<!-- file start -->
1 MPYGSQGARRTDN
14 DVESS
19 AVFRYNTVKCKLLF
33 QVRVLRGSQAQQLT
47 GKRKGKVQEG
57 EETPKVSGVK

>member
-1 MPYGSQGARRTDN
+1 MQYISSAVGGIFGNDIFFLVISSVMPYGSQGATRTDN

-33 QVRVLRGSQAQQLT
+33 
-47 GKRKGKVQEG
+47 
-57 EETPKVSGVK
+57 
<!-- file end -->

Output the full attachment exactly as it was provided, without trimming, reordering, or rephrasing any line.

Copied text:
1 MPYGSQGARRTDN
14 DVESS
19 AVFRYNTVKCKLLF
33 QVRVLRGSQAQQLT
47 GKRKGKVQEG
57 EETPKVSGVK

>member
-1 MPYGSQGARRTDN
+1 MQYISSAVGGIFGNDIFFLVISSVMPYGSQGATRTDN

-33 QVRVLRGSQAQQLT
+33 
-47 GKRKGKVQEG
+47 
-57 EETPKVSGVK
+57 